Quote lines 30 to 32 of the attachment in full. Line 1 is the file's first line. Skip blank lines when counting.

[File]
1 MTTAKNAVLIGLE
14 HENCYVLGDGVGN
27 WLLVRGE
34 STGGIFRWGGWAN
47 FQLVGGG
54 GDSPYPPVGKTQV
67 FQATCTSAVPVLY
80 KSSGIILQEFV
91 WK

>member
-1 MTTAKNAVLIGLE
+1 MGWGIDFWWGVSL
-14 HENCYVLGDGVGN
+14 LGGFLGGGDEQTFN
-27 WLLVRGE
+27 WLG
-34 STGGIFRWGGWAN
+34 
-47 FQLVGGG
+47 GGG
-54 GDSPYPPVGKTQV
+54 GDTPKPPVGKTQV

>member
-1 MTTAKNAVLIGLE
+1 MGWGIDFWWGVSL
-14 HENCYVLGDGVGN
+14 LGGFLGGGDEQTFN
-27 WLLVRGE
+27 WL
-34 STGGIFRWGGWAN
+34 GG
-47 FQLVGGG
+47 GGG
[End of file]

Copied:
-34 STGGIFRWGGWAN
+34 GG
-47 FQLVGGG